Could you give us a sneak peek at one of your favourite parts of ‘Countering His Claim’, please?
I’d love to. This is from chapter one, where Luke and Della have just met – the ship’s captain has asked Dr Della Walsh to look at a cut on Luke’s hand. It’s the first time Della has a glimpse at the type of man she’ll be spending a lot of time with in the near future.
They arrived at the medical suite and Della stopped at the reception desk just inside the door to speak to the duty nurse. “Jody, is Dr. Bateman in?”
Something about Luke Marlow affected her. Perhaps it was his power over her future as her boss. Or the strange magnetism he had as a man. Or simply her unsettled nerves about the reading of Patrick’s will in an hour and the accompanying sharp reminder of her friend’s death only twelve days ago. Regardless, she knew if she didn’t feel 100 percent comfortable, it would be more appropriate to hand him to a colleague for treatment.
Hearing his name, Cal Bateman stepped into the reception room and Della’s shoulders loosened in relief.
“Cal, Mr. Marlow might need some sutures in his hand.” She turned to their patient. “Dr. Bateman will take care of you.”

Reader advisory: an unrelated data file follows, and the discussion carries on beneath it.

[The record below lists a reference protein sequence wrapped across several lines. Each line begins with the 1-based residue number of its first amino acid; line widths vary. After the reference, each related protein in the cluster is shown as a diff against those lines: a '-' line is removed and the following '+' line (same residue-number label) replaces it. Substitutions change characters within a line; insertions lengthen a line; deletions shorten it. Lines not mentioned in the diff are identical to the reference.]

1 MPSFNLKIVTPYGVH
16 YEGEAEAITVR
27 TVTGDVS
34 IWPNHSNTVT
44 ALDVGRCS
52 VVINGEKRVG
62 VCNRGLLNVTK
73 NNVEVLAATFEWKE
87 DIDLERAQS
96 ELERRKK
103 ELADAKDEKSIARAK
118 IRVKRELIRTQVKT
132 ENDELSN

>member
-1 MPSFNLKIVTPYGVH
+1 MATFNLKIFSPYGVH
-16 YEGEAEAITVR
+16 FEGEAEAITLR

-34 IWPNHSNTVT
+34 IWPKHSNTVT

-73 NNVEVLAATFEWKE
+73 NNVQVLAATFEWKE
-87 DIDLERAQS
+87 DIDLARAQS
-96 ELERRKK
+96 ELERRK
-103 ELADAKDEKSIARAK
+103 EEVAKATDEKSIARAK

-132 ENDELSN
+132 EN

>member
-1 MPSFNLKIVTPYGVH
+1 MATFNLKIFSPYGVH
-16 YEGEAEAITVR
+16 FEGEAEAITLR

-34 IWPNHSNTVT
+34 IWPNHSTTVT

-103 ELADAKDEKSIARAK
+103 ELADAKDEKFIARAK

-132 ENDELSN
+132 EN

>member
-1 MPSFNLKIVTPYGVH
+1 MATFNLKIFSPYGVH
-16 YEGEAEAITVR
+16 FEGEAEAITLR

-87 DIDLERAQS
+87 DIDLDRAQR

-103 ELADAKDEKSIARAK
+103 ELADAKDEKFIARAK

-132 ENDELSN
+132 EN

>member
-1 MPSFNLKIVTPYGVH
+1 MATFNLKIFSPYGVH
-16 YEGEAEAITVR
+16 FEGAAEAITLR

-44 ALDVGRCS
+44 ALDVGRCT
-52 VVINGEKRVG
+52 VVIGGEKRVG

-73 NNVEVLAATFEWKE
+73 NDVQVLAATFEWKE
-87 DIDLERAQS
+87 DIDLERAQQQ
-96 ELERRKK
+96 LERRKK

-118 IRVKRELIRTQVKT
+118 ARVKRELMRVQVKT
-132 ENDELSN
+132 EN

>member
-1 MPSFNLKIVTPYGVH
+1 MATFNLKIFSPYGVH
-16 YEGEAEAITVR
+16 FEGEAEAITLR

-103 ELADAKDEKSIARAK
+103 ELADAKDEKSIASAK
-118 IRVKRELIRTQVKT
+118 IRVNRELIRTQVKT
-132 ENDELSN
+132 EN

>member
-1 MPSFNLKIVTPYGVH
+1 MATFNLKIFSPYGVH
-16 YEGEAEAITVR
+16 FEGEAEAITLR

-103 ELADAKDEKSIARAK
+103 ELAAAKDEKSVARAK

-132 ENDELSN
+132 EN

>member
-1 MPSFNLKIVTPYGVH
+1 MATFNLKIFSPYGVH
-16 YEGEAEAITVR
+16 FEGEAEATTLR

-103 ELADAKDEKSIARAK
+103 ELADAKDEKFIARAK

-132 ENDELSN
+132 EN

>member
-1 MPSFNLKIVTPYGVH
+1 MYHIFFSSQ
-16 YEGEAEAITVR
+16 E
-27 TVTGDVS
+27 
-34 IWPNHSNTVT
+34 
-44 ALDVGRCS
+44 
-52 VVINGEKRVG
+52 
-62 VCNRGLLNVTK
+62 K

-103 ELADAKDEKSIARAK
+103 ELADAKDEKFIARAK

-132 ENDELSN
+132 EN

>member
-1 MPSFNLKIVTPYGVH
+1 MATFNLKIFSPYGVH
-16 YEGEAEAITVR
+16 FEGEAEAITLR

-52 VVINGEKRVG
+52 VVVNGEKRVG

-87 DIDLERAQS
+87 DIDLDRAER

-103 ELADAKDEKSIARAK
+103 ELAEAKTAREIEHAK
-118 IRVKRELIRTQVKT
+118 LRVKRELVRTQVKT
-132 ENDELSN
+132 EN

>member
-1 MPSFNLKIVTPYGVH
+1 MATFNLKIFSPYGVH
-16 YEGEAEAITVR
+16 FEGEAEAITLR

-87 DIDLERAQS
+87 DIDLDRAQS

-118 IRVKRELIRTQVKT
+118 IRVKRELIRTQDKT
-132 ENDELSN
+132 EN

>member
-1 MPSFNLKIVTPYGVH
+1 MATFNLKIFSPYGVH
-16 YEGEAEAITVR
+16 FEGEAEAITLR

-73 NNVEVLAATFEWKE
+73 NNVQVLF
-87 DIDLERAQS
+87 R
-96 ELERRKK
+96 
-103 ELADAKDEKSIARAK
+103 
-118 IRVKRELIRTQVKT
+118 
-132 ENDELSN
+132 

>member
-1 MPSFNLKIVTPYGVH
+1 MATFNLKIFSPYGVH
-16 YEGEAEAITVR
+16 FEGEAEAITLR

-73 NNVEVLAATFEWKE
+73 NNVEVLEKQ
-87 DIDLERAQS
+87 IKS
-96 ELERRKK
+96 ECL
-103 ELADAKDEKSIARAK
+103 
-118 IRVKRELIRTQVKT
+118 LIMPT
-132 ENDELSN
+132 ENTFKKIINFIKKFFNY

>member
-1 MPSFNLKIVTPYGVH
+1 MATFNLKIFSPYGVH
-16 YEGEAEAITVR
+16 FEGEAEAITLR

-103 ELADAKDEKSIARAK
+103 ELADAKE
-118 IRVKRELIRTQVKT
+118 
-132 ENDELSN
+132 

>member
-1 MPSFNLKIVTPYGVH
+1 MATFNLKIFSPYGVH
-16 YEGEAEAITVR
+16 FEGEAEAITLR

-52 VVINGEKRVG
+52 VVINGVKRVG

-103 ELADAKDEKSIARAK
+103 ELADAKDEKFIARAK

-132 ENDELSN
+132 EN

But when she turned to go, Luke’s smooth, deep voice stopped her. “No.”
Her heart skipped a beat and she swiveled slowly back around. “Pardon?”
Luke stood facing her, dominating the room with his height and presence, his expression neither stern nor encouraging. “If I need stitches, I’d like you to handle them, Dr. Walsh.”
Puzzled, she looked at him. Why should it matter to him which doctor he saw? “I assure you, Dr. Bateman’s surgical skills are second to none. He did some advanced training in plastic surgery, so he’ll leave less of a scar than I would.”
“I don’t mind a scar,” Luke said, unconcerned. “I want you, Dr. Walsh.”
Her chest tightened. Was he flirting with her? No man had tried since…her husband. She deliberately cultivated an unapproachable aura to prevent it. Though, Luke Marlow didn’t seem the sort of man who bothered taking notice of such things.